A map of Canada Canada is the second largest country in the world after Russia. Much of its vast territory is little more than wilderness, stretching from the Arctic islands of the north across tundra, evergreen forests, mountains and wide prairie grasslands. Northern and central parts of Canada have a polar to subpolar climate, with long, bitterly cold winters and short, cool summers. Southern regions are warmer, while coastal areas have high precipitation. Canada is made up of ten provinces, with some self-government, and three territories, governed directly by the Canadian government.
The northernmost part of Canada is made up of hundreds of islands, many of them lapped by the freezing polar waters of the Arctic Ocean. Some islands are mountainous, and most are permanently covered by ice. The northern Canadian mainland is a frozen wasteland, known as tundra, where the topsoil is frozen for about nine months of the year, the deeper soils (called permafrost) permanently so. This region is mainly home to the Inuit and native Canadians, or First Nations people, who still live by hunting and fishing. Farther south, the tundra gives way to a landscape of dense coniferous forest and lakes.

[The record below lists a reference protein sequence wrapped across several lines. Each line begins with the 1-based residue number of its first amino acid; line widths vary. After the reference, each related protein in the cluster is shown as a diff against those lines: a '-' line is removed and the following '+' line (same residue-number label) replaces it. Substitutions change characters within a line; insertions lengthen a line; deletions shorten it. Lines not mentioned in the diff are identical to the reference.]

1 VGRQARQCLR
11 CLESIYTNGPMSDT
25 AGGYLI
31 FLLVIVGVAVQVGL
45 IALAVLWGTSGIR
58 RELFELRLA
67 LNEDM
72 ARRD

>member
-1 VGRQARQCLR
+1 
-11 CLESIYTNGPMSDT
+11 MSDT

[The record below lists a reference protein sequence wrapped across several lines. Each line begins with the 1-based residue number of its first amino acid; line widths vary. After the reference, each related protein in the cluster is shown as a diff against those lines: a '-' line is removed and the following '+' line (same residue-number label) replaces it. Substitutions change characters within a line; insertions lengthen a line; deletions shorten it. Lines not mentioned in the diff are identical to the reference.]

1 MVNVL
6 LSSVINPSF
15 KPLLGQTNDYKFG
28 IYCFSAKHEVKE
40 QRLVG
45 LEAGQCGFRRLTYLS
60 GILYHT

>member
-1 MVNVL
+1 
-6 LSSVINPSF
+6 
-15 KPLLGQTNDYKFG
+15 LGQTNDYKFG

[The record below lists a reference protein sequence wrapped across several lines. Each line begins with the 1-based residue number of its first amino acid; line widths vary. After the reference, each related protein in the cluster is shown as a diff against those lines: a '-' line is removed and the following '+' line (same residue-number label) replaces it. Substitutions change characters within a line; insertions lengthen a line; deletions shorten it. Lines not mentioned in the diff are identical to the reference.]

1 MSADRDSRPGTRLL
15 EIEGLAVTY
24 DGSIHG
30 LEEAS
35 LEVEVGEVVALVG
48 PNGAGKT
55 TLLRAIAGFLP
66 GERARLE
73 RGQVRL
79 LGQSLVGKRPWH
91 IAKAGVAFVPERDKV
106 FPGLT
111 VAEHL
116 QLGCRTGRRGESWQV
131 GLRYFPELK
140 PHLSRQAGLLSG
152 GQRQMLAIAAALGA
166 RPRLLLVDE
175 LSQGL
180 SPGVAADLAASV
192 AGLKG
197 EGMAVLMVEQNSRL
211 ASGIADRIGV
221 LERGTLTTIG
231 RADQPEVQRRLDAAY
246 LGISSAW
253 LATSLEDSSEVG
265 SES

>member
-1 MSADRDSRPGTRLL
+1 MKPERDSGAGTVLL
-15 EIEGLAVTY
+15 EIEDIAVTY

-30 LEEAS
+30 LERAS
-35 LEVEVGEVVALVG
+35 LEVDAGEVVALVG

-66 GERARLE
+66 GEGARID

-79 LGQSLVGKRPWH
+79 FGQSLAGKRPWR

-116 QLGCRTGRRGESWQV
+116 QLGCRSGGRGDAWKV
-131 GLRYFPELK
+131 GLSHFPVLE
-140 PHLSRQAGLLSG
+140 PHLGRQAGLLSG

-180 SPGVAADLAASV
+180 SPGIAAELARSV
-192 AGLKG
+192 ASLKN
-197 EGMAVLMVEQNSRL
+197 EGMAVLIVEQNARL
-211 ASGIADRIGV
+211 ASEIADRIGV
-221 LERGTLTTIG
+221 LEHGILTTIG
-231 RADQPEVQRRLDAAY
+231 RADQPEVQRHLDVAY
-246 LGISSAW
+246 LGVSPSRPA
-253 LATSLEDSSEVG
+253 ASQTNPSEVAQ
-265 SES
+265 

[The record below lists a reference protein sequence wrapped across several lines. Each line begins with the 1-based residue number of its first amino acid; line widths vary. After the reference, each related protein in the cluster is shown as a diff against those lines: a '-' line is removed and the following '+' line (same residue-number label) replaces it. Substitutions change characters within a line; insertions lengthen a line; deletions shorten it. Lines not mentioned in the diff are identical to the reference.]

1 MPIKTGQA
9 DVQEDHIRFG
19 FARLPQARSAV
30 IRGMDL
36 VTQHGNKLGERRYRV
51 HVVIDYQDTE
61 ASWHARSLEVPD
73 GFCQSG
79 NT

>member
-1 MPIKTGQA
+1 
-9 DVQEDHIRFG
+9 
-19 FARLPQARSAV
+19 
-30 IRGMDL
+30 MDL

The name “Canada” is thought to come from “Kanata”, a native Huron and Iroquois word meaning “village”.
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